Process generates questions from councilor

The Lake Oswego City Council last week appointed two new planning commissioners, but the vote was not without some controversy.

The council voted to give Adrianne Brockman and Ed Brockman four-year terms and made Bill Ward an alternate to the commission, made up of volunteers who review whether applications for things like zone changes in the city’s development code. A selection committee including Councilor Skip O'Neill, Councilor Mike Kehoe and Commissioner Bill Gaar recommended those appointments after interviewing a slate of candidates that included two incumbents, Jim Johnson and Todd Hennelly, who applied for another term.

Councilor Jon Gustafson, liaison to the planning commission, took issue with that decision at the council’s May 7 meeting. He said he should have been on the selection committee but the mayor removed him.

Especially with one of the two sitting commissioners, he said, a wealth of experience would be lost. That commissioner has been deeply involved with an ongoing effort to update the city comprehensive plan as well as a code streamlining initiative.

“Why wouldn’t you continue people with experience with all of these projects and (instead) replace them with someone who doesn’t have the experience?” Gustafson said. “It looks like the planning commission is being politicized.”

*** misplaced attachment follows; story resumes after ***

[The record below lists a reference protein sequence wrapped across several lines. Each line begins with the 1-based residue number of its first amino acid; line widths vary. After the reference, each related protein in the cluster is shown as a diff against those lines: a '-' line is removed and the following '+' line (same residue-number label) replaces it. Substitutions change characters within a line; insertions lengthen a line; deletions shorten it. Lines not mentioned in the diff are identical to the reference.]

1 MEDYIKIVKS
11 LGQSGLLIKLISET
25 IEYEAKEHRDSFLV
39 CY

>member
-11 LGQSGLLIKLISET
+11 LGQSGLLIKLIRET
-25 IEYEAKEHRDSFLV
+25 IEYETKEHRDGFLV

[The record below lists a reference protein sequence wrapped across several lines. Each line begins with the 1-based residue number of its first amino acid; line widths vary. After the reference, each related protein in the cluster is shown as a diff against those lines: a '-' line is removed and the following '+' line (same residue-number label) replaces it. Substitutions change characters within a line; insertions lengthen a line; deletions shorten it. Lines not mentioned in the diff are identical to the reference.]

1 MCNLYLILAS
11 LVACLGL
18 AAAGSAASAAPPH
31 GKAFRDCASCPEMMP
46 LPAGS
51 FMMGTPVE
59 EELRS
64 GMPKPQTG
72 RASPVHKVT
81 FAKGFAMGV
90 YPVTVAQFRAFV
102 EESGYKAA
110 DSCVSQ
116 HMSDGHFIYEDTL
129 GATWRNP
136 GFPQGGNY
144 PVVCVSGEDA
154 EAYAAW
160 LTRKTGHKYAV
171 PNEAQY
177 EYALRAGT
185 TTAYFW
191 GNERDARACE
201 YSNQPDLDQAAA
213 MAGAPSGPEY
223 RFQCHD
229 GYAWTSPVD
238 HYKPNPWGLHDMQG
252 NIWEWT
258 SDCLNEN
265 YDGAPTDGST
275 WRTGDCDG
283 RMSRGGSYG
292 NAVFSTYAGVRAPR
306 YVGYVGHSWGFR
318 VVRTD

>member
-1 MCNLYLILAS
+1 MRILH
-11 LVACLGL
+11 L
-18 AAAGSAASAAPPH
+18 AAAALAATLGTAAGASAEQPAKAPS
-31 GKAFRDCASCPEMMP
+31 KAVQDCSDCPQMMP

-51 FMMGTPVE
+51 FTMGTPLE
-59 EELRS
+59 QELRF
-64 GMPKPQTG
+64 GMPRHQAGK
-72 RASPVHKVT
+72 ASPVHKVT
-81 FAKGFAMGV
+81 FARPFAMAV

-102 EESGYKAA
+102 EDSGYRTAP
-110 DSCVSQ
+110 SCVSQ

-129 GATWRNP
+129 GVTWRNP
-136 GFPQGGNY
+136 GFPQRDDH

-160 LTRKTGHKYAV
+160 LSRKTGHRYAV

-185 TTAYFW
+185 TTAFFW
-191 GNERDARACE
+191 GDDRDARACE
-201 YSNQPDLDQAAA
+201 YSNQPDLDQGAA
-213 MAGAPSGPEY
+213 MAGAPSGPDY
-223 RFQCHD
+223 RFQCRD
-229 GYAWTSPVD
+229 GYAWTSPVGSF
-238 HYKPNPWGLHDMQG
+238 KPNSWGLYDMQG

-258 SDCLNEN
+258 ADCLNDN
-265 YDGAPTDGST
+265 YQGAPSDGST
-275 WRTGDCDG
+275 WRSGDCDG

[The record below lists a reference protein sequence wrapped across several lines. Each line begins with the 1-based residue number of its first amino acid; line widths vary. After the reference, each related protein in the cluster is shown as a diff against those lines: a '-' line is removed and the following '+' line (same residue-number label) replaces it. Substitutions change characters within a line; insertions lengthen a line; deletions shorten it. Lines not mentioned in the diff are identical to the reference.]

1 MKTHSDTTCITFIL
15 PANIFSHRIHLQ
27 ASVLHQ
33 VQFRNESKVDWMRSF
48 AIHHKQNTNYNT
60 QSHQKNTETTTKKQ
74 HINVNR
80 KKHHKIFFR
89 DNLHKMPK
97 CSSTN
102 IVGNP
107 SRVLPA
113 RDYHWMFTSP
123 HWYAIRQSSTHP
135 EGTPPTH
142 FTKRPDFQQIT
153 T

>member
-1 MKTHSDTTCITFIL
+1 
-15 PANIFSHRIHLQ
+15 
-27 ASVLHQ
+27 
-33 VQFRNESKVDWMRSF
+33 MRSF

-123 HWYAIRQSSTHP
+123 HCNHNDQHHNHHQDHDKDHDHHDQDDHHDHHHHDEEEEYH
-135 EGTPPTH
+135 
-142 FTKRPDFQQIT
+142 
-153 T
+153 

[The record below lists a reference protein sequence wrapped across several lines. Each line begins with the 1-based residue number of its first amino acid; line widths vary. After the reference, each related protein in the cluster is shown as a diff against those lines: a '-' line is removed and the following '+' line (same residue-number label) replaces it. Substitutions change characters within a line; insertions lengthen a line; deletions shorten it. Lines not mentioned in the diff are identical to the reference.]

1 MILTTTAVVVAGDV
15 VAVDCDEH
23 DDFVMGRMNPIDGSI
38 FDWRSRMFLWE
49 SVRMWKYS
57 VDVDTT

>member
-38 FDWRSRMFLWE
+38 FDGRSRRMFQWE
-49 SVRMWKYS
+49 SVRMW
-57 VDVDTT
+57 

Mayor Kent Studebaker said the planning commission has spent a lot of time reviewing the ongoing comprehensive plan update and a separate comp plan advisory committee, including some planning commissioners, had advanced ideas that included higher density in areas of some neighborhoods, which “the majority of the community does not seem to want.”

“You have resisted changes along those lines as well,” Studebaker said to Gustafson. “In order to get a fresh look, I changed the interview committee, and we are getting different people on the planning commission, but they’re very well qualified.”

He added that the new commissioners have “no marching orders — except to use their best judgment.”

The last group of council members encountered a similar situation last December, when the outgoing mayor and two outgoing councilors voted to appoint new budget committee members who were different from those recommended for the board by a selection committee, in effect ousting incumbents. However, when Studebaker and new councilors took their seats in January, the council overturned the December decision and appointed committee members in line with the original recommendation.

The council vote was 6-1, with Gustafson the lone dissenter.

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